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Astrodome may see 1 last inning after ‘no’ vote

Mark Miller manages arenas, including the Astrodome. Voters rejected a proposal to transform the old stadium.

Michael Stravato/The New York Times

Mark Miller manages arenas, including the Astrodome. Voters rejected a proposal to transform the old stadium.

HOUSTON — Indoor ski slopes. Amusement park. Water park. Sports memorabilia museum. Riverwalk, though there is only a bayou.

And, most recently, $217 million multipurpose facility.

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There has been no shortage of proposals for how to save the Houston Astrodome.

Yet nearly 15 years after the last professional sports team left the so-called Eighth Wonder of the World to decay under the relentless Texas sun, voters have rejected what some county officials had touted as the only way to save the prized dome from demolition.

A bond referendum would have turned the stadium, once home to MLB’s Houston Astros and the NFL’s Houston Oilers, into a convention and events center. Harris County voted against it, 53 percent to 47 percent.

Still, this might not be the stadium’s last inning.

‘‘There’s a chance,’’ said Willie Loston, executive director of the Harris County Sports and Convention Corporation, caretaker of the Astrodome and the rest of the vast complex it is a part of, which also includes the Houston Texans’ Reliant Stadium. ‘‘The building’s still there. There’s no formal plan or authorization to demolish the building, and until somebody brings such a plan to fruition, there’s a chance.’’

A decision is not on the horizon, though. County commissioners are in no rush to approve demolition and waver on other options.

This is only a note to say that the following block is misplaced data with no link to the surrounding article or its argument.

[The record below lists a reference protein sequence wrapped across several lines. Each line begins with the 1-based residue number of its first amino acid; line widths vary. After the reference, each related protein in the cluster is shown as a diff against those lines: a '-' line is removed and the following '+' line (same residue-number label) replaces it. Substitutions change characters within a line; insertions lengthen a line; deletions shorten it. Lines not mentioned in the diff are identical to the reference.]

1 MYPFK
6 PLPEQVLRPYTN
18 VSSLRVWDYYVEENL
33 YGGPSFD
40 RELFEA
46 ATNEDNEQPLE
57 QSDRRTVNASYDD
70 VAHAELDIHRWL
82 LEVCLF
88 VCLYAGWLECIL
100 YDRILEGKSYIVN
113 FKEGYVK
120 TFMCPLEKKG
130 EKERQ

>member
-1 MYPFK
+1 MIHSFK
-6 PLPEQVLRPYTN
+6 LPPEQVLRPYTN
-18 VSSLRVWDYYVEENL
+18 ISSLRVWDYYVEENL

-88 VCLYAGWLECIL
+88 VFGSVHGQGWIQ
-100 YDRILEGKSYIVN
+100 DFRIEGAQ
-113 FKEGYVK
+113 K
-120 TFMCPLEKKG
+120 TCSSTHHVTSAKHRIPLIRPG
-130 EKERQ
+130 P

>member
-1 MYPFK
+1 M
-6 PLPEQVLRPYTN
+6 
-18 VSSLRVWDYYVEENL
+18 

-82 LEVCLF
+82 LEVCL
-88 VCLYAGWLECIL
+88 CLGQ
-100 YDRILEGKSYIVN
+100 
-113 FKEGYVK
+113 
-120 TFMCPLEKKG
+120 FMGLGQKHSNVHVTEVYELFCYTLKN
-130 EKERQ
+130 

‘‘It’s up in the air,’’ said County Commissioner Steve Radack. ‘‘The proposal was rejected by the voters. We’re back to where we were. Square one.’’

The structure was a technological marvel when it opened in 1965, the first domed, air-conditioned stadium. But since 1999, the Astrodome has been a nostalgic symbol of a bygone era. The days when Mickey Mantle hit home runs on AstroTurf, Elvis Presley swooned and crooned, and Billie Jean King took on Bobby Riggs in the ‘‘Battle of the Sexes’’ tennis match are faded memories.

Even the dome’s most prominent recent residents — Hurricane Katrina evacuees — have been gone for years.

The county still pays some $2.5 million annually to maintain, power, and insure the stadium. It is also paying $8 million to remove asbestos, old ticket booths, and exterior walkways. Though the building is structurally sound, the interior is decrepit. Last year, trash littered the aisles between torn, cushioned stadium seats.

So what now?

The Astrodome can remain standing, abandoned but a prominent part of the city’s skyline.

 The county can pay an estimated $78 million for demolition and another $20 million to fill the gigantic hole left behind, creating an additional parking lot to add to the complex’s current 26,000 parking spaces. Other domes and stadiums have been demolished in recent years, including the Kingdome in Seattle, the old Yankee Stadium in the Bronx, and Tiger Stadium in Detroit.

 Or, after demolition, the commissioners could fill the hole with water, creating a detention pond to help with flood control in a low-lying area that abuts a major medical hub.

The commissioners can again review some of the 21 proposals submitted by the public after the county asked for ideas. Loston said they range from the ‘‘sublime to the ridiculous.’’ This, though, is unlikely because even the more serious proposals had no funding. Some of the others, such as one to collect rain runoff and use it to create snow for indoor ski slopes, or another to transform the arena into a film studio and help Houston become ‘‘Hollywood South,’’ probably would not get the necessary backing.

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